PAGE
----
What’s it good for?
At the most basic level, living organisms require water to function at the cellular level. Water provides the medium in which cells live, as well as the intracellular medium where metabolism, or cell-function and replication takes place. Water acts as a solvent and transport medium for the many substances required for metabolism to proceed. For instance, after the food you eat is broken down by the digestive system into simple sugars, the sugars are dissolved in the water in your bloodstream and carried throughout the body to the cells, which use the sugars to power cellular metabolism. Likewise, the waste products of cellular metabolism are also dissolved and carried away by water in the bloodstream and ultimately excreted.
Plants use water in a similar fashion, though they use the sun’s energy to drive photosynthesis and create carbohydrates (sugar and starch) and cellulose. Unlike animals, which generally have a pump-driven circulatory system (the heart, arteries and veins), plants rely on the capillary action of water to distribute nutrients and wastes through a series of tiny cellulose-bound tubes. Capillary action is powerful enough to push water up against gravity – all the way to the top of the tallest tree. Interestingly, capillary movement is powered by ambient atmospheric pressure, which is the weight of the atmosphere held in place by our planet’s gravity.
Because of the importance of water to life, Earth is sometimes referred to as a water world, though the fraction of our planet’s mass made up of water is tiny, about 1.25 percent by volume. Still, this volume of water, 326 million cubic miles, is enough to cover 71 percent of the planet’s surface.
Of the very large volume of water on Earth, 97 percent is sea water, and only three percent fresh water. Of that three percent fresh water, about 0.1 percent is groundwater, and about .03 percent is surface water in lakes, rivers and streams. The remainder of the fresh water is present in ice caps, and a very tiny fraction is present as water vapor in the atmosphere.
Water is constantly moving from place to place on the Earth in the water, or hydrologic, cycle.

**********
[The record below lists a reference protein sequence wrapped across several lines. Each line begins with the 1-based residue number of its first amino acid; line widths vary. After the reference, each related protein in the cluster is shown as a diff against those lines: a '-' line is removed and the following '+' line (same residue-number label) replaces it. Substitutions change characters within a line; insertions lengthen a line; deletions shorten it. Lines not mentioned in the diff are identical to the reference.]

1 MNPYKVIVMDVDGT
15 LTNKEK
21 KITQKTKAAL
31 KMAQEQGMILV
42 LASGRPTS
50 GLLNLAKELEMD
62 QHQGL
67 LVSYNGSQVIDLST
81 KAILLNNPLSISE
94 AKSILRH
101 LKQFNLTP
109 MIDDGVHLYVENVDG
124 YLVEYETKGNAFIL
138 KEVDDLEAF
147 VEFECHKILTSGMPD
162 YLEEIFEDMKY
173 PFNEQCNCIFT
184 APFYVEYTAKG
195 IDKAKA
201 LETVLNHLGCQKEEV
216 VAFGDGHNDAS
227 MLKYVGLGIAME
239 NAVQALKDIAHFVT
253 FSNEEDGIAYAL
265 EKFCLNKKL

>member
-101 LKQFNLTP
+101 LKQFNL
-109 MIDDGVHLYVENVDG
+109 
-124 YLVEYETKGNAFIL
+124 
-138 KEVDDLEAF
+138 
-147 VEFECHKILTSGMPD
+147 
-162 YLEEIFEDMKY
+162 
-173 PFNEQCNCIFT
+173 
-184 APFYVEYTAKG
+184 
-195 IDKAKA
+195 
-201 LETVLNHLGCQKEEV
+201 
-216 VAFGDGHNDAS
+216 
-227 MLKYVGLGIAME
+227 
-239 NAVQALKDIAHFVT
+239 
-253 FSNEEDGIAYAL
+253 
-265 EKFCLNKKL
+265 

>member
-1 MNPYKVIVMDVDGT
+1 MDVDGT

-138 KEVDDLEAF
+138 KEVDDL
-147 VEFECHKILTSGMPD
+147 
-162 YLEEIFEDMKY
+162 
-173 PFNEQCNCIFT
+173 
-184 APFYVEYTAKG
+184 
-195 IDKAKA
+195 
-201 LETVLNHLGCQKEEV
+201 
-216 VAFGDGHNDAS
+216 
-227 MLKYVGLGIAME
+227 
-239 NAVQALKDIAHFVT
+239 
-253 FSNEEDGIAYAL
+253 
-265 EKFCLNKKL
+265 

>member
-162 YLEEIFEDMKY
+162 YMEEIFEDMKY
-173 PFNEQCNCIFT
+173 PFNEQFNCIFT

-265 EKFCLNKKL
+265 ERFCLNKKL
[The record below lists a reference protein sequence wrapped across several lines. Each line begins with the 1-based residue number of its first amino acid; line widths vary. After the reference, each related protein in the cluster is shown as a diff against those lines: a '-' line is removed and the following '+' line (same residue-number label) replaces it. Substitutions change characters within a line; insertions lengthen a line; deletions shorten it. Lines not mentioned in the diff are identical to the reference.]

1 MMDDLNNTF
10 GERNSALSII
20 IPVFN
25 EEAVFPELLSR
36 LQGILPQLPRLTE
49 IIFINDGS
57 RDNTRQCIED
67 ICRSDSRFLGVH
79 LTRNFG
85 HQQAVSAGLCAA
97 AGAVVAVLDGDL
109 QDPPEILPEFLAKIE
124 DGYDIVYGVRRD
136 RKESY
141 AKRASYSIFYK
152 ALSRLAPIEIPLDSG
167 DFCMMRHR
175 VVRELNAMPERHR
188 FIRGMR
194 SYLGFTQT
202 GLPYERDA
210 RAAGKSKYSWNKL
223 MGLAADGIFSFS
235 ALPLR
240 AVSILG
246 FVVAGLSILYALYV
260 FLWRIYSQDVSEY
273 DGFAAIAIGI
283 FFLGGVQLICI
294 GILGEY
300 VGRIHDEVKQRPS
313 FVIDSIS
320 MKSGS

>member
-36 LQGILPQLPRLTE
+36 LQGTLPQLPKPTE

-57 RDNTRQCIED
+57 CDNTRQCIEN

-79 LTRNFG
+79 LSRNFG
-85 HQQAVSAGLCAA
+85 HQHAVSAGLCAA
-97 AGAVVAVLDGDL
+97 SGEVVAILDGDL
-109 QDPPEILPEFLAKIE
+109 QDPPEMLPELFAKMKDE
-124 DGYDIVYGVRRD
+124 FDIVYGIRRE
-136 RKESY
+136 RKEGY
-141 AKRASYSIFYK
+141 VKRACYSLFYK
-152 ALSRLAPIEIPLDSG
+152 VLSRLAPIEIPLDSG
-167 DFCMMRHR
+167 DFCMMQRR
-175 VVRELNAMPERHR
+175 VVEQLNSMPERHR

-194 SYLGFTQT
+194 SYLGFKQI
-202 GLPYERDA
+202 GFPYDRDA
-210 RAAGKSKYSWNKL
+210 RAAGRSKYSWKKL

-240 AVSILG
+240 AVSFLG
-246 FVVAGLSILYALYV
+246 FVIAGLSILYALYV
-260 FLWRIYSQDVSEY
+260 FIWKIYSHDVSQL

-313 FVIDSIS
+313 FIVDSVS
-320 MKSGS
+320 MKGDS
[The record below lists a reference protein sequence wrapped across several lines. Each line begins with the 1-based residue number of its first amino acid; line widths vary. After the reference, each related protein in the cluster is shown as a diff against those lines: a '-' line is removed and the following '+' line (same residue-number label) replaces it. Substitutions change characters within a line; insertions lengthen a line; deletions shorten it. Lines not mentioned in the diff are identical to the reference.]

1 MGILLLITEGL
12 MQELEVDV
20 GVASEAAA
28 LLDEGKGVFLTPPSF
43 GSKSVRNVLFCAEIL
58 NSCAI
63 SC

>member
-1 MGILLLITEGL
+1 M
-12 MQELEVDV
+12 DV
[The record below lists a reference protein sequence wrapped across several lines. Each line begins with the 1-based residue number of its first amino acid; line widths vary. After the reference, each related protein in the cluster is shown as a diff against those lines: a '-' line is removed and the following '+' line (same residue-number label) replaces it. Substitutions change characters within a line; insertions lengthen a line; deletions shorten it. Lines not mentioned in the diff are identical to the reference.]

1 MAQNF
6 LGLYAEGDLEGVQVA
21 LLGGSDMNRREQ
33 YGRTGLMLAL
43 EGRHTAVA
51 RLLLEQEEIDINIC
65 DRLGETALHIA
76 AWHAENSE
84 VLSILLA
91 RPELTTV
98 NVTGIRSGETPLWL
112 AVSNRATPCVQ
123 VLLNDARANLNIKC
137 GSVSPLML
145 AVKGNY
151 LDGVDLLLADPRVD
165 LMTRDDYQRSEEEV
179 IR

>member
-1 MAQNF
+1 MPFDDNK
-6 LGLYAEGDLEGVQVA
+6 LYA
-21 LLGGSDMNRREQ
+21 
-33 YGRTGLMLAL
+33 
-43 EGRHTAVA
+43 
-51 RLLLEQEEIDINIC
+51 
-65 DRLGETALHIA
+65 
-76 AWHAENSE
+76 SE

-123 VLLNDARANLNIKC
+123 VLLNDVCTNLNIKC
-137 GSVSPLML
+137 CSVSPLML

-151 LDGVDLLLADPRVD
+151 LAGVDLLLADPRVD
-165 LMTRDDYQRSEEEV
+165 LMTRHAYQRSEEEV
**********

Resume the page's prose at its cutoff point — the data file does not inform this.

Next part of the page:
In this cycle, water is evaporated from sea and surface sources, spends some time in the atmosphere as water vapor, then condenses into clouds and precipitates back to the surface as rain or snow. Some of the annual overland precipitation, which totals about 107 teratonnes annually, percolates through the surface and becomes groundwater. Some water flows downhill into the system of streams, rivers and lakes. Most of it, of course, falls directly back into the sea.
Here on Earth, we’re accustomed to seeing water appear in all three phases: liquid, solid and gas. Though we aren’t able to see water vapor directly as it evaporates or transpires from plants into the atmosphere, we do see clouds on a daily basis, and clouds are made largely of water vapor.
When temperatures are above the freezing point of water, 32 degrees Fahrenheit or zero degrees centigrade, we see liquid water as rain and in rivers, lakes, streams, puddles, etc.
When the temperature falls below 32 F, we see water as ice and snow.
Solid phase water, or ice, is just as interesting as liquid water. Though we curse it when the roads and sidewalks are slippery, when our hydrants or pipes freeze, and when we find ourselves chopping holes in it so livestock can drink, ice has its own special beauty and interesting properties.
Cold and heat
Ice, in fact, is technically speaking, a mineral. It meets all the physical requirements to be classified as such, being a solid with a crystalline structure.
And a funny thing happens when water becomes a mineral. It actually grows in volume, and therefore shrinks in density, essentially two ways of saying the same thing. Water is the only non-metallic substance known to have this property. This is in part due to the polarity and geometry of the water molecule, which when it freezes, cannot form a tight and regular crystalline lattice. Rather, it forms a loose, rather clumpy structure that takes up more room than liquid water.